CHAPEL HILL — Drivers who use town- and UNC-owned park-and-ride lots to get on the bus will start paying up to $250 a year for the privilege Thursday.
Chapel Hill Transit has established pay stations at four town lots: Eubanks Road, Jones Ferry Road, Southern Village and Carrboro Plaza. The lots will remain first-come, first-served, and drivers will have the option of paying $2 a day, $21 a month or $250 for an annual permit. Permits are good at any of the four lots, town officials said. UNC park-and-ride permits also will be honored at those lots.
Permits will only be required between 4 a.m. and 6 p.m. weekdays. They also will not be required for drivers who park to take the Tarheel Express on game days.
UNC will operate its own permitting system for employees and students using six university-owned park-and-ride lots. The fees are based on a sliding scale, with an average annual cost of $250.
UNC decided to make the change last year as part of a five-year plan to cover a $6.5 million shortfall in its transportation and parking budget. The town followed suit in April to prevent UNC students and employees who don’t want to pay for a parking permit from filling up town-owned lots, Chapel Hill Transit Director Brian Litchfield said. UNC-affiliated drivers already make up the majority of those using town-owned lots, he said.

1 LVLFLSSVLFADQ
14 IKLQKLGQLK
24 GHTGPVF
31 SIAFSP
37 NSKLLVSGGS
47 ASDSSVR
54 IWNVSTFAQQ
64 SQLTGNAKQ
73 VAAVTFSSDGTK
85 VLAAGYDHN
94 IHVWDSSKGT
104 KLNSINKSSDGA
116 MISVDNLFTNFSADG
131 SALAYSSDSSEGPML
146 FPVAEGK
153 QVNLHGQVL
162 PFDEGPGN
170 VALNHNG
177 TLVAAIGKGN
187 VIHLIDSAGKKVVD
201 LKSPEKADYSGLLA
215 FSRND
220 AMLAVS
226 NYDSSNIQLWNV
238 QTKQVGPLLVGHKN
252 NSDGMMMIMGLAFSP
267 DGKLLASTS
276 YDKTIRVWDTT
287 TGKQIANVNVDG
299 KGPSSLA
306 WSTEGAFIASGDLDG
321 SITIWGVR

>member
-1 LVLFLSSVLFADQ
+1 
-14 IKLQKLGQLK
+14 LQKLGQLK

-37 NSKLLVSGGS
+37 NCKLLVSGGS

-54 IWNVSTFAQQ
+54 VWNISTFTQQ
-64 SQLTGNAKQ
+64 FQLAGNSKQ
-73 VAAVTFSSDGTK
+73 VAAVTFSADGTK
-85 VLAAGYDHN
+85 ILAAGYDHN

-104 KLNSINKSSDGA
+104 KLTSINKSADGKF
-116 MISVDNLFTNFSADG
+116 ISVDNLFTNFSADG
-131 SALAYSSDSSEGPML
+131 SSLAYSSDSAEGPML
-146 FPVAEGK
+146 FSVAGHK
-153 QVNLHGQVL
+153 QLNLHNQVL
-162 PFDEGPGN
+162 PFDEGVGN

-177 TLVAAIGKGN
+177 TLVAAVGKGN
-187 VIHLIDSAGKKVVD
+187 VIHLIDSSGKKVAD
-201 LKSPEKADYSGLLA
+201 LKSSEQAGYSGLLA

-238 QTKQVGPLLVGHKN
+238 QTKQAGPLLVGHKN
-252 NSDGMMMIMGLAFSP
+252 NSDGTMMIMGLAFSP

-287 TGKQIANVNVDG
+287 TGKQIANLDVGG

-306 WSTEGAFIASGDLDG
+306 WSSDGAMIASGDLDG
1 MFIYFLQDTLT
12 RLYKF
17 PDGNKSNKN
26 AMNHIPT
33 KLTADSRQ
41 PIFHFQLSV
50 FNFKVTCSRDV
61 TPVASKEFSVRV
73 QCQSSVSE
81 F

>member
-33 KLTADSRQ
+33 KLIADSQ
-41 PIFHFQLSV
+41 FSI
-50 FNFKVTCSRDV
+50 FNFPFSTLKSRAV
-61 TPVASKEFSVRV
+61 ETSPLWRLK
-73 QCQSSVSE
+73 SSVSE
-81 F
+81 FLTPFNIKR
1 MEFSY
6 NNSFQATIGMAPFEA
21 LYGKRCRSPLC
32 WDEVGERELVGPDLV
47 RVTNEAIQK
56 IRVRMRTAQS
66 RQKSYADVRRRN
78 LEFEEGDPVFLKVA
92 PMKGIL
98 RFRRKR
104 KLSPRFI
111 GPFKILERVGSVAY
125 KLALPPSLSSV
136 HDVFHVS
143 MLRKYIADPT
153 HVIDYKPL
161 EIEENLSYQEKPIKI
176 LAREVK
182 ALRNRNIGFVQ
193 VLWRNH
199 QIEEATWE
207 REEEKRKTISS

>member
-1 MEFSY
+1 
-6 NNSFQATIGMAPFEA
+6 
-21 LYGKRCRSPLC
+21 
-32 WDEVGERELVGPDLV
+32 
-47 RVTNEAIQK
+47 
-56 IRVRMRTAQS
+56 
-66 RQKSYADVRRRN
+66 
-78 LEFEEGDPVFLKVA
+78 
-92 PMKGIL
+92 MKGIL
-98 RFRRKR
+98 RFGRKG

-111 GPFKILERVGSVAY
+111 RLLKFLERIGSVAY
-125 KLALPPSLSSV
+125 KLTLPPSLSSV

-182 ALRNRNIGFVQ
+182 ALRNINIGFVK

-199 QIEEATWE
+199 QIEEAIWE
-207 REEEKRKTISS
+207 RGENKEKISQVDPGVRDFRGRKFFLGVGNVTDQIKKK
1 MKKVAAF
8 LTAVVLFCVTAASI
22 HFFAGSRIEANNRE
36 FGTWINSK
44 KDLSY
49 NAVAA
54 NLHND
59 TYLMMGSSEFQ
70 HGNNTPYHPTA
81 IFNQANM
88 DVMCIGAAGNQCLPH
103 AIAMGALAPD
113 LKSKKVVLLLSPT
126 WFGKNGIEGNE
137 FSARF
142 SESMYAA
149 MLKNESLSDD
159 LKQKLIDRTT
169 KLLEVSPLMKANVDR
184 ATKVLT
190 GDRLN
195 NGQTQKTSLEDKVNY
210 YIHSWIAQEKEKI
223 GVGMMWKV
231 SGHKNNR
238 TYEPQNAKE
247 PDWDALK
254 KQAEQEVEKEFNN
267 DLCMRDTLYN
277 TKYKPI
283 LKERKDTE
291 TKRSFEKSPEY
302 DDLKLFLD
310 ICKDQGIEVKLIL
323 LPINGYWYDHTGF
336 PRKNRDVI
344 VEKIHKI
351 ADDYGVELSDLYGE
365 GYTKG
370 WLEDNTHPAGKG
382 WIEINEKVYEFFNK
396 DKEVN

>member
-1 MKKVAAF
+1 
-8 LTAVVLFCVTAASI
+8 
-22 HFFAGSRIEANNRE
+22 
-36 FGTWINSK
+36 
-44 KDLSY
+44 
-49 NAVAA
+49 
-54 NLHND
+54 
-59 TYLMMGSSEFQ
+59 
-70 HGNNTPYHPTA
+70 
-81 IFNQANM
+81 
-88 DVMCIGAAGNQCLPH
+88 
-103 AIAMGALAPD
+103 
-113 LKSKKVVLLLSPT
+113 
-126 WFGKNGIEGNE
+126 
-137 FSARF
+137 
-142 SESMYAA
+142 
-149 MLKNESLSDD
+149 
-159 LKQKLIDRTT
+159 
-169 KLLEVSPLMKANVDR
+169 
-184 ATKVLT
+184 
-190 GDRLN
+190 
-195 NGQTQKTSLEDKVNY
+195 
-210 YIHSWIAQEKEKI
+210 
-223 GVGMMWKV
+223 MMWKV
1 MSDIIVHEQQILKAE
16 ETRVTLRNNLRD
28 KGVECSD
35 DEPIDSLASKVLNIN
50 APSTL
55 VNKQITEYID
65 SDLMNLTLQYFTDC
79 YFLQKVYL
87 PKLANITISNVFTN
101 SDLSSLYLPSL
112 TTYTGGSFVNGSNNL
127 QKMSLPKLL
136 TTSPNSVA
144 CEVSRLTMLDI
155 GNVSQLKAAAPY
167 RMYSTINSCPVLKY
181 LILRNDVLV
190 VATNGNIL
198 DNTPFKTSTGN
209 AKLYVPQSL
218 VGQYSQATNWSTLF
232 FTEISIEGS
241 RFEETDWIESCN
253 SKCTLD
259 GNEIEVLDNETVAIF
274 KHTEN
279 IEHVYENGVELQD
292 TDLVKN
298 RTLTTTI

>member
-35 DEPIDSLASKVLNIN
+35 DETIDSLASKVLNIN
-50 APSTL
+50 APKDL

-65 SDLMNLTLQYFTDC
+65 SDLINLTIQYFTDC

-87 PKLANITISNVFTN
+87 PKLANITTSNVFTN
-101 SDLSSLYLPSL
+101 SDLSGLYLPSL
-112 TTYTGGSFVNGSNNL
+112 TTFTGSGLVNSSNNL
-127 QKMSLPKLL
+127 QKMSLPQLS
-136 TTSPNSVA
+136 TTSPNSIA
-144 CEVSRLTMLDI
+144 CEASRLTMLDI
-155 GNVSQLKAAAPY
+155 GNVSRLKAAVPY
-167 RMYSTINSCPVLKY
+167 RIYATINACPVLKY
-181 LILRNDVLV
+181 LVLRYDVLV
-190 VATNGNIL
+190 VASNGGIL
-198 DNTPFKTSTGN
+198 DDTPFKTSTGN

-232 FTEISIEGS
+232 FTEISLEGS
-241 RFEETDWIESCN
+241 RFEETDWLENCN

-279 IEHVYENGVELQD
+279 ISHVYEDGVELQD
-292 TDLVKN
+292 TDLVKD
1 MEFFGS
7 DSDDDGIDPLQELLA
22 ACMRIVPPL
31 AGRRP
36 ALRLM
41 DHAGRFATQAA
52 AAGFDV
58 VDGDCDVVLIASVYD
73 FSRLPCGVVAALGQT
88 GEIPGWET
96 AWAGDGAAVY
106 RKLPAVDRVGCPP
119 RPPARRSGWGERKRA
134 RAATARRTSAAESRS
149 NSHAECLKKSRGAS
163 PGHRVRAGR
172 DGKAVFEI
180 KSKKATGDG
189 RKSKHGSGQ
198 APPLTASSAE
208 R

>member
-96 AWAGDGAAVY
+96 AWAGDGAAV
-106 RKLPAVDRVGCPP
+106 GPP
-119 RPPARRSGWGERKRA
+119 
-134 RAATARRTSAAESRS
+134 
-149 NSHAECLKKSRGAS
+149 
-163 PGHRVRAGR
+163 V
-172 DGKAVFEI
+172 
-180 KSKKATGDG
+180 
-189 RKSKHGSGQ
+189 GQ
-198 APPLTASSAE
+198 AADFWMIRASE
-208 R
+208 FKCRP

In January, some members of the Town Council balked at the idea of charging a parking fee to drivers who already pay $4 and $5 round-trip to use Triangle Transit buses. Triangle Transit has since agreed to provide free parking permits to TTA GoPass and monthly pass holders traveling to Raleigh, Litchfield said. TTA will provide those drivers with additional information once the details are worked out, he said.
The town paid roughly $128,000 to install signs and pay stations, hire part-time employees and repaint the park-and-ride lots. Litchfield said it will cost $69,000 a year to operate the lots. Annual revenues are estimated at $162,000, including a $150,000 annual contribution from UNC, he said.
The university, Chapel Hill and Carrboro share responsibility for managing and paying the local cost for the Chapel Hill Transit system.